Tri-County Student Among Three National Winners in Houghton Mifflin’s College Survival Scholarship Essay Contest
FOR IMMEDIATE RELEASE 6/4/2008
CONTACT: LISA GARRETT, 646-1506
(By Lisa Garrett)
PENDLETON --- Casey Kiprakis didn’t recognize the number on her caller ID and thought twice about answering her cell phone one afternoon in March.
“I figured it was a telemarketer but took a chance and answered it,” said the 20-year-old Tri-County Technical College student.
On the other end of the line was Jennifer Hurd, a sales rep with Houghton Mifflin Company with the news that Casey was among three national winners in the company’s College Survival Scholarship Essay Contest.
Casey was overjoyed at the $1,000 scholarship prize but couldn’t believe it when Hurd told her a four-day trip to Hawaii (June 17 – 21) was part of the prize package. Tri-County Math instructor Sue Dickerson, who submitted the essay for the contest, will accompany her. “I’m thrilled for her,” said Dickerson, who chose the paper from a batch of her College Skills students’ final exam assignments. The topic was “How Do You Define Success.?”
“We chose Casey’s essay because it had a particular flavor to it,” said Dickerson. “She spoke of life experiences as a native of Greece who moved to the U.S. as a non-English speaking student and how she acclimated herself to her new environment. Today she carries enormous responsibility with work and course loads, and she is a very good example of success in progress.”
“I never win anything -- not even board games,” said an overjoyed Casey, adding the award is even more meaningful because she spent the first 10 years of her life trying to master the English language.
“That’s what so great about this award – the fact that I -- someone who struggled with English -- won an writing award. Mastering the English language is my one true success,” said Casey, who lives in Central.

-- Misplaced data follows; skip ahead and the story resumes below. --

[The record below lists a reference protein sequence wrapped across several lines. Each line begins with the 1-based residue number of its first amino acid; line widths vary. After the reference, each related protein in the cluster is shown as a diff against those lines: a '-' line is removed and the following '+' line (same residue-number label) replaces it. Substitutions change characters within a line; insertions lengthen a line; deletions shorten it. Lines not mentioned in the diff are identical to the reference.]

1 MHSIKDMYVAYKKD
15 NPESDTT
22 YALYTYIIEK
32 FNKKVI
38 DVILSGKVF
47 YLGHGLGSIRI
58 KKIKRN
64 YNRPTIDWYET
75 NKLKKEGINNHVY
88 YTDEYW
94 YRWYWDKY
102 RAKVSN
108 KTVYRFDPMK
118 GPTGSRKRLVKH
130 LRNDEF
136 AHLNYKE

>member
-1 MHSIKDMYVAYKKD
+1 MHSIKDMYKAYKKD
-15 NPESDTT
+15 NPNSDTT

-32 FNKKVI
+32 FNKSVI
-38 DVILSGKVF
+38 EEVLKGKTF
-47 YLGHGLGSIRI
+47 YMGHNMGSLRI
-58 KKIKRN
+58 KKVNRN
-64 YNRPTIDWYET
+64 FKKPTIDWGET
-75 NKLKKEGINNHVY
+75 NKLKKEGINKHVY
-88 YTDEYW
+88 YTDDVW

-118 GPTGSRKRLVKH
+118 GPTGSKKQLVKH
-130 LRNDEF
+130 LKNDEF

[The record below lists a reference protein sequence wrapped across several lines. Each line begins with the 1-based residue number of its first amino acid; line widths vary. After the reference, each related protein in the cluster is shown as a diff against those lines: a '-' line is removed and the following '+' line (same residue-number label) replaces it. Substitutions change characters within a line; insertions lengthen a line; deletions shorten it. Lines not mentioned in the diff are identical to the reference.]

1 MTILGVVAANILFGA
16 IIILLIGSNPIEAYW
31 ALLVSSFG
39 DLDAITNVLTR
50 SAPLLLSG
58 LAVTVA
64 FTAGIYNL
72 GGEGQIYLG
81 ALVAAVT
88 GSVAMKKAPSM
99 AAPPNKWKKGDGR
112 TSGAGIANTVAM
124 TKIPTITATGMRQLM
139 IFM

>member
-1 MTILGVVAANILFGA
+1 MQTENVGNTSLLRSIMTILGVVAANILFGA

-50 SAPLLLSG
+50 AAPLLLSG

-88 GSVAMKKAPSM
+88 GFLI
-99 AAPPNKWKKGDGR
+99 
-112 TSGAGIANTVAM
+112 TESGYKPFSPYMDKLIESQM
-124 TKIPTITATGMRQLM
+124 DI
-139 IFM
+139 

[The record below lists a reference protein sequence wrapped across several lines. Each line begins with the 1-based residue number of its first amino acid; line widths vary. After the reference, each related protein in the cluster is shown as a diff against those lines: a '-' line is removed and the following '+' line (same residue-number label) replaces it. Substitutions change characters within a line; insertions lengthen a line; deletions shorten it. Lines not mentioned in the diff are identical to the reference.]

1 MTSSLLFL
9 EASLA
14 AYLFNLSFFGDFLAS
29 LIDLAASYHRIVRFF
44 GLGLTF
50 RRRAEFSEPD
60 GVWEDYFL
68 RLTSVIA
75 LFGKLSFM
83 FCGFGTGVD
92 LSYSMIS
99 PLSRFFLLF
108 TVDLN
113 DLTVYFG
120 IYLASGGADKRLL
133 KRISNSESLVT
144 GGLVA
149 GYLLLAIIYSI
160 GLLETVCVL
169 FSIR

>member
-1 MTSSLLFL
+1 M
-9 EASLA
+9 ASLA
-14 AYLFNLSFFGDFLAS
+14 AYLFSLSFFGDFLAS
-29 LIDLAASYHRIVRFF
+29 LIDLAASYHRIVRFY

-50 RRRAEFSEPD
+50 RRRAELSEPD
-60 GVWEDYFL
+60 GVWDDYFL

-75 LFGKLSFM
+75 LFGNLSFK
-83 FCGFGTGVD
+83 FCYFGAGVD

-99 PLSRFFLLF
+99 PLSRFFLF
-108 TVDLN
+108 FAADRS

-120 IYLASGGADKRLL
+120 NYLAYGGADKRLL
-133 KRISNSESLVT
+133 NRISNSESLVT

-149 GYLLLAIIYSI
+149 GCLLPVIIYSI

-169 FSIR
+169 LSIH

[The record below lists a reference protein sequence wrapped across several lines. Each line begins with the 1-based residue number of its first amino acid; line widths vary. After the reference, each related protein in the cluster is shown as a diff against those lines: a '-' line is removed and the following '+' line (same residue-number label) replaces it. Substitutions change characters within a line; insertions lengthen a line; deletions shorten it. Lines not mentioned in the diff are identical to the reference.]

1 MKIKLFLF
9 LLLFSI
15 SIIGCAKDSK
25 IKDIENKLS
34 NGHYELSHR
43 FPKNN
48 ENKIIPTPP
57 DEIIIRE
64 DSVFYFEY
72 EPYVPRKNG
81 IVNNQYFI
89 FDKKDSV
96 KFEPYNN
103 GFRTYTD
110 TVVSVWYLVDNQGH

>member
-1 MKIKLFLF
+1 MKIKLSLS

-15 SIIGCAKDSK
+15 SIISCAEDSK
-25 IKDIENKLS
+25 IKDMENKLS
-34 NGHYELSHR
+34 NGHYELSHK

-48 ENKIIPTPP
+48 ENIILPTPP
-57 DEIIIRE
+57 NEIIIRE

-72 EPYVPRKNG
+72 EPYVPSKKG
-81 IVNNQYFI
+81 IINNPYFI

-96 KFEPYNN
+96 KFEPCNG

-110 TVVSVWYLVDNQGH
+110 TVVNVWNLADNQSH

She and her family moved to New Jersey when she was four. “It was hard at first being a child from another country not knowing how to speak English and play with other kids. We would sit down for hours and turn the TV on just to try to see if we could recognize any of the words the people would be saying,” she wrote in her essay.
“Making friends was really hard. I felt alienated,” she said. It wasn’t until middle school that she felt she was living a normal life and was speaking English fluently. “I used to sit down and ask my mother how I could fit in with everyone else and not feel so different. She would always tell me you don’t need to try and be someone you are not. You are Greek and you should be proud. She was right.
“From the moment I was brought into this country, it has felt like I have only been surrounded by hardships and obstacles, but from a young age I have defeated and overcome them and to me that feeling of achievement is the definition of success. When I sat down to begin the assignment, I decided to make it personal. I’ve been through a lot, and I’m proud of my experiences.”
During her last year at Summerville High School, she applied to the fashion college in New York City. Her twin sister applied to Penn State. Both were accepted. “I knew our parents couldn’t afford both,” said Casey, who selflessly stepped aside to allow her sister to go to college and study medicine. “I knew it was the right thing,” she said.
Her best friend was a student in the Bridge program at Tri-County so she decided to move to the area and enroll at Tri-County. “I work so much – 30 – 40 hours a week -- and I have so much on my plate. This is the best choice for me.” She plans to transfer to a four-year university and study International Business.